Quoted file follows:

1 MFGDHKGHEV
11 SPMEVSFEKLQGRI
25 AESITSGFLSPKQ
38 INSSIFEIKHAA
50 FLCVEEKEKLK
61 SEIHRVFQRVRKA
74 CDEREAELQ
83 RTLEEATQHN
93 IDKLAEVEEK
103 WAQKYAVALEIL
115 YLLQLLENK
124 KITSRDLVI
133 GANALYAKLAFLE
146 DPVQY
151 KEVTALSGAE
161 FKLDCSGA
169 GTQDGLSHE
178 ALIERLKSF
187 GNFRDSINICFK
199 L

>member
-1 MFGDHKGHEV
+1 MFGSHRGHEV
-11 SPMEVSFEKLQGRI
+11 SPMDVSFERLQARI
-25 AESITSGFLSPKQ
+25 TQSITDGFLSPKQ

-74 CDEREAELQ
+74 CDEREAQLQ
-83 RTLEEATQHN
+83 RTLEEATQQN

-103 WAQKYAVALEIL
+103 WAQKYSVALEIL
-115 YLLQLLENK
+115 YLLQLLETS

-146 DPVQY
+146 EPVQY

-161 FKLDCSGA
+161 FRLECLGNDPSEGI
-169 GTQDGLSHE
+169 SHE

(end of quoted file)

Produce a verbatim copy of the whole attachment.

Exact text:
1 MFGDHKGHEV
11 SPMEVSFEKLQGRI
25 AESITSGFLSPKQ
38 INSSIFEIKHAA
50 FLCVEEKEKLK
61 SEIHRVFQRVRKA
74 CDEREAELQ
83 RTLEEATQHN
93 IDKLAEVEEK
103 WAQKYAVALEIL
115 YLLQLLENK
124 KITSRDLVI
133 GANALYAKLAFLE
146 DPVQY
151 KEVTALSGAE
161 FKLDCSGA
169 GTQDGLSHE
178 ALIERLKSF
187 GNFRDSINICFK
199 L

>member
-1 MFGDHKGHEV
+1 MFGSHRGHEV
-11 SPMEVSFEKLQGRI
+11 SPMDVSFERLQARI
-25 AESITSGFLSPKQ
+25 TQSITDGFLSPKQ

-74 CDEREAELQ
+74 CDEREAQLQ
-83 RTLEEATQHN
+83 RTLEEATQQN

-103 WAQKYAVALEIL
+103 WAQKYSVALEIL
-115 YLLQLLENK
+115 YLLQLLETS

-146 DPVQY
+146 EPVQY

-161 FKLDCSGA
+161 FRLECLGNDPSEGI
-169 GTQDGLSHE
+169 SHE